Applications of a fast helmholtz solver in exploration seismology
Author(s)Ely, Gregory Tsiang.
Massachusetts Institute of Technology. Department of Earth, Atmospheric, and Planetary Sciences.
MetadataShow full item record
Seismic imaging techniques rely on a velocity model inverted from noisy data via a non-linear inverse problem. This inferred velocity model may be inaccurate and lead to incorrect interpretations of the subsurface. In this thesis, I combine a fast Helmholtz solver, the field expansion method, with a reduced velocity model parameterization to address the impact of an uncertain or inaccurate velocity model. I modify the field expansion framework to accurately simulate the acoustic field for velocity models that commonly occur in seismic imaging. The field expansion method describes the acoustic field in a periodic medium in which the velocity model and source repeat infinitely in the horizontal direction, much like a diffraction grating. This Helmholtz solver achieves significant computational speed by restricting the velocity model to consists of a number of non-overlapping piecewise layers.I modify this restricted framework to allow for the modeling of more complex velocity models with dozens of parameters instead of the thousands or millions of parameters used to characterize pixelized velocity models. This parameterization, combined with the speed of the forward solver allow me to examine two problems in seismic imaging: uncertainty quantification and benchmarking global optimization methods. With the rapid speed of the forward solver, I use Markov Chain Monte Carlo methods to estimate the non-linear probability distribution of a 2D seismic velocity model given noisy data. Although global optimization methods have recently been applied to inversion of seismic velocity model using raw waveform data, it has been impossible to compare various types of algorithms and impacts of parameters on convergence. The reduced forward model presented in this paper allows me to benchmark these algorithms and objectively compare their performance to one another.I also explore the application of these and other geophysical methods to a medical ultrasound dataset that is well approximated by a layered model.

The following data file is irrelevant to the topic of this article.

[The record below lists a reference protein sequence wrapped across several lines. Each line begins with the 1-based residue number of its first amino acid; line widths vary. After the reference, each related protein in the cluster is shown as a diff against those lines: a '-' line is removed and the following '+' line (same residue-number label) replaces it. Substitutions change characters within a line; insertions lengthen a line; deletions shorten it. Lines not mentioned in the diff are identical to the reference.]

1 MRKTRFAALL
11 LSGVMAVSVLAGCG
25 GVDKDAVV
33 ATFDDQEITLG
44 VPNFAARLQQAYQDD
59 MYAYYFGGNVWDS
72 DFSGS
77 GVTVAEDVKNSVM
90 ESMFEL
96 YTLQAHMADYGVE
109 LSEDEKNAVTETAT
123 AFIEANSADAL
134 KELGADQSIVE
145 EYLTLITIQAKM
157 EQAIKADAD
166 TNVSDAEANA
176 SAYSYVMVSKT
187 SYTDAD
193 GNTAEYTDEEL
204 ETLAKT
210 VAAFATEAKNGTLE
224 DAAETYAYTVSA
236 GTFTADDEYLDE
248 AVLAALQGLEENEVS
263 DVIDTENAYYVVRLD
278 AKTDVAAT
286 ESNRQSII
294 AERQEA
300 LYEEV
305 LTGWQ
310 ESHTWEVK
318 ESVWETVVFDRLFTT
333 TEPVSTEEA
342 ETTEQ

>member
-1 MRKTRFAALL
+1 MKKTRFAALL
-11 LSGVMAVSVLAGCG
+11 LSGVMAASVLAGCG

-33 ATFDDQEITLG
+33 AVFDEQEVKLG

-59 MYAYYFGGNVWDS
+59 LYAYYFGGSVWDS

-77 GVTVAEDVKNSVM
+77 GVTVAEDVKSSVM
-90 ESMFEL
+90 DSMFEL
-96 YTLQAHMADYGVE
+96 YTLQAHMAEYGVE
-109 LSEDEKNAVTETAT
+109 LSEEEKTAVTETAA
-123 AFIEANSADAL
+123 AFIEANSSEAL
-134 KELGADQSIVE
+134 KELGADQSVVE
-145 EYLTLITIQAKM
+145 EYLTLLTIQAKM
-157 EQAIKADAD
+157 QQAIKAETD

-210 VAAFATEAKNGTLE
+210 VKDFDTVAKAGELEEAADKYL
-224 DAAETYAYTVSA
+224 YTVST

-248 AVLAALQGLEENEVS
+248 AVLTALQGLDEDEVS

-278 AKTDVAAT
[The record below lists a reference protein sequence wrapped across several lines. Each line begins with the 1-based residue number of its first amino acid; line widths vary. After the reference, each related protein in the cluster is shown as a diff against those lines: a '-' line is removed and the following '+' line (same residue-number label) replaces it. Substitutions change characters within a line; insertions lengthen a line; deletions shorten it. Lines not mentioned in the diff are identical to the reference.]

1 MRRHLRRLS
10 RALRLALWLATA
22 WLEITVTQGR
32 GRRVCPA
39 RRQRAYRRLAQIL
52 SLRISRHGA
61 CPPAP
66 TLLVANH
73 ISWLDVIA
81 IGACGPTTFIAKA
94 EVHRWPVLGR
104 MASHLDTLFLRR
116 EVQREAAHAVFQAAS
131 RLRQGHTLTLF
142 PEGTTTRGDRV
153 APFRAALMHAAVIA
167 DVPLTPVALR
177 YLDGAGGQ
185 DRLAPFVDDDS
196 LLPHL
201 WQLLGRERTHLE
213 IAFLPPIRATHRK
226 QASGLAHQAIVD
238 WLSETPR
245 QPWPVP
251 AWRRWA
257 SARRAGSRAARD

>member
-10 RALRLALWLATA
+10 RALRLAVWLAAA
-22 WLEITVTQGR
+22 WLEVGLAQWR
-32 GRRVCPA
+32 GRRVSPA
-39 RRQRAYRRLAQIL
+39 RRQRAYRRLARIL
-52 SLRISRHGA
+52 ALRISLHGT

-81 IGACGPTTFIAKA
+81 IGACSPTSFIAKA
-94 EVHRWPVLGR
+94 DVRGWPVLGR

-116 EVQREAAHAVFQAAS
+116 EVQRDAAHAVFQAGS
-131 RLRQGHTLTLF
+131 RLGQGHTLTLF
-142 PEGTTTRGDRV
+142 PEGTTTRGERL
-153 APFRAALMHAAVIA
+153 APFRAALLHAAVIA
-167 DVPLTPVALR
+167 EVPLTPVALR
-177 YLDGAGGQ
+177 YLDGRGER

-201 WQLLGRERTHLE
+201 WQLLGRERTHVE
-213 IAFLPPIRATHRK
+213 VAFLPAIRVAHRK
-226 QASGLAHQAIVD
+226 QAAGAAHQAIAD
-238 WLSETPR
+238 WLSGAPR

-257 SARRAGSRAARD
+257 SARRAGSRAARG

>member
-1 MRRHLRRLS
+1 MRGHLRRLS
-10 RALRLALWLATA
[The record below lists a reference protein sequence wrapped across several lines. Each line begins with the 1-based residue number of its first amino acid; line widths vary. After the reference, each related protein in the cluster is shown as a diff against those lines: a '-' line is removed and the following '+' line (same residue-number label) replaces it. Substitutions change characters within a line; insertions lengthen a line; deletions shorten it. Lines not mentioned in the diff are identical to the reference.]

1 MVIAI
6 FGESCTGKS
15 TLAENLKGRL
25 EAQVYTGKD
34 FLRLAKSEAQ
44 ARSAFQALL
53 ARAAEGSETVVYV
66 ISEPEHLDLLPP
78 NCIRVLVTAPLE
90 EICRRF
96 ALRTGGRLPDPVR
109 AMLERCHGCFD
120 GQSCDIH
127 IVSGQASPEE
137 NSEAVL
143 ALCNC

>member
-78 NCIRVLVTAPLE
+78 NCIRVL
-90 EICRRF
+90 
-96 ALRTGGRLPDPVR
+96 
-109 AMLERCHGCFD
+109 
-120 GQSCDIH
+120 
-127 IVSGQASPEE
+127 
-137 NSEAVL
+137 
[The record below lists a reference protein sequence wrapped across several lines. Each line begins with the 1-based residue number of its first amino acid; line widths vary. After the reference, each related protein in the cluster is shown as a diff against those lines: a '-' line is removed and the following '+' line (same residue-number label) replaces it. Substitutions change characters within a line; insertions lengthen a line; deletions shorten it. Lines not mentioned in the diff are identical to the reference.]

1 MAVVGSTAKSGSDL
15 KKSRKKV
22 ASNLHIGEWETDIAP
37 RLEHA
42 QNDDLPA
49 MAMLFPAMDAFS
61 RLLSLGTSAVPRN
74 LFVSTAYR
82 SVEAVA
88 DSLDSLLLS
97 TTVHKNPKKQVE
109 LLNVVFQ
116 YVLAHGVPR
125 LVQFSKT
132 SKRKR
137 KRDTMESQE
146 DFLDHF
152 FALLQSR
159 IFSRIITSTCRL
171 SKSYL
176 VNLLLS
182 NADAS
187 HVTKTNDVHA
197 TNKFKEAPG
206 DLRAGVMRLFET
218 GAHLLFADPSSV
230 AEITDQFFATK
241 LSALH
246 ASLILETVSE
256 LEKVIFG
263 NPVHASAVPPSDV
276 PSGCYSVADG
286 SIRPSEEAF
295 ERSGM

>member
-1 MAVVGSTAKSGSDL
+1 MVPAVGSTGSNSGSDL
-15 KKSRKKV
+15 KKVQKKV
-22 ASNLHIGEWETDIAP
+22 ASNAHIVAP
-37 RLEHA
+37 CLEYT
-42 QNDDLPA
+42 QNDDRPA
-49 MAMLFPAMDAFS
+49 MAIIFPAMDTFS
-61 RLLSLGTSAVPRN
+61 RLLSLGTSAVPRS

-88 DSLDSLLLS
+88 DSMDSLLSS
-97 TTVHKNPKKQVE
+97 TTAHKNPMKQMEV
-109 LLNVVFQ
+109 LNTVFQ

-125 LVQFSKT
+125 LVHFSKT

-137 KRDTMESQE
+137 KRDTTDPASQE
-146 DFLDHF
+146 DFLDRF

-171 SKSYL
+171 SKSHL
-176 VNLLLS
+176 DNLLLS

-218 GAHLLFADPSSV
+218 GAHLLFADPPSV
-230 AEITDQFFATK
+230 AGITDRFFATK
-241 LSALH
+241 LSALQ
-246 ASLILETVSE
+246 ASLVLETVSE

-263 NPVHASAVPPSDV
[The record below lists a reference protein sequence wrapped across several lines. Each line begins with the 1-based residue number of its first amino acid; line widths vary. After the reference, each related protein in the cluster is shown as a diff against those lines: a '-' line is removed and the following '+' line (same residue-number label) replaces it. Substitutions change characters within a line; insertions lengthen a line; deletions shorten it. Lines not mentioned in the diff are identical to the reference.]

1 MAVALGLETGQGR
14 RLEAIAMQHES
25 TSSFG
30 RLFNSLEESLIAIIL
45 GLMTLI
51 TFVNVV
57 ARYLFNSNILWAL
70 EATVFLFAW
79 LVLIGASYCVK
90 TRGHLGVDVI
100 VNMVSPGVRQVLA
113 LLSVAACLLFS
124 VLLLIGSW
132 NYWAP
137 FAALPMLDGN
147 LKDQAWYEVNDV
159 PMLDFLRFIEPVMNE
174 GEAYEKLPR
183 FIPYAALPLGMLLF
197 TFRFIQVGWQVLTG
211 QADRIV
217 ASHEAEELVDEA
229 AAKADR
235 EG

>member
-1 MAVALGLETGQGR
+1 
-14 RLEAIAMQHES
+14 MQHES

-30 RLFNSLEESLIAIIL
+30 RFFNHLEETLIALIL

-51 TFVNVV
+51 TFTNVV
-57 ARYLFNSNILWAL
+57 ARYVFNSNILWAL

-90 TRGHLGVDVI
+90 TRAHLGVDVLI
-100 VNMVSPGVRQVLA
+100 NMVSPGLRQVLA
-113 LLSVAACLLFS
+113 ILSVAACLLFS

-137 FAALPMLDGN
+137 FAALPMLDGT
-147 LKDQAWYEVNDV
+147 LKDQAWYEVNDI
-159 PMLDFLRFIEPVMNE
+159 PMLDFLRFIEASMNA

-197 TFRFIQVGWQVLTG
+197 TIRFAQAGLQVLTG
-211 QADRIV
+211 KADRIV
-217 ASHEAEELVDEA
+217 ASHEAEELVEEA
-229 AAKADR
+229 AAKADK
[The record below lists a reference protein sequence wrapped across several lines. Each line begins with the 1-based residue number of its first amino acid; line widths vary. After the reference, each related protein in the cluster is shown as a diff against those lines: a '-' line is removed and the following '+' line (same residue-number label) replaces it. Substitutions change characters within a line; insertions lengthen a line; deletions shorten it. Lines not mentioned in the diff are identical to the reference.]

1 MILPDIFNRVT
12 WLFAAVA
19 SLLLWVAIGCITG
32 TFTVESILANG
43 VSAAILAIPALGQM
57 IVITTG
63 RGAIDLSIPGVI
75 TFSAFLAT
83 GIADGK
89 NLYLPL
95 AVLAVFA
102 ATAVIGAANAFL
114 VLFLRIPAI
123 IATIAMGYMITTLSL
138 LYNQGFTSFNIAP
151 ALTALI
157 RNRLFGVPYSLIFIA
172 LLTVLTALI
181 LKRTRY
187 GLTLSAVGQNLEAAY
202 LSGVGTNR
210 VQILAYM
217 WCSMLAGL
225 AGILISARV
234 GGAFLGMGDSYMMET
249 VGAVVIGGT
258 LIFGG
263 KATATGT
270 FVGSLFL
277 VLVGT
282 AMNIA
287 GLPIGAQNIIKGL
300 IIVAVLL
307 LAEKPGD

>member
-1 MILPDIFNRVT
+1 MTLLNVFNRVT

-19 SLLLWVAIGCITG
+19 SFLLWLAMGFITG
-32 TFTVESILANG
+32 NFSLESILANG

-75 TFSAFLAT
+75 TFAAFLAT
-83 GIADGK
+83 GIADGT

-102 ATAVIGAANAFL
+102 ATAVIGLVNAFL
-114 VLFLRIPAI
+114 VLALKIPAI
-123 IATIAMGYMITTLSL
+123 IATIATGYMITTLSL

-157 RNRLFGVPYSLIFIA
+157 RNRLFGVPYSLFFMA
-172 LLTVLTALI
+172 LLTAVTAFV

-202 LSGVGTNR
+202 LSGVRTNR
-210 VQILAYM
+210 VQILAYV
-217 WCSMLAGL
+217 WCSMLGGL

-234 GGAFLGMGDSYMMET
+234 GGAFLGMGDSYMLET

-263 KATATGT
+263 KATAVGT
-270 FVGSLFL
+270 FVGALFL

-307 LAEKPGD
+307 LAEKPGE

Thesis: Ph. D., Massachusetts Institute of Technology, Department of Earth, Atmospheric, and Planetary Sciences, 2019Cataloged from PDF version of thesis.Includes bibliographical references (pages 141-150).
DepartmentMassachusetts Institute of Technology. Department of Earth, Atmospheric, and Planetary Sciences
Massachusetts Institute of Technology
Earth, Atmospheric, and Planetary Sciences.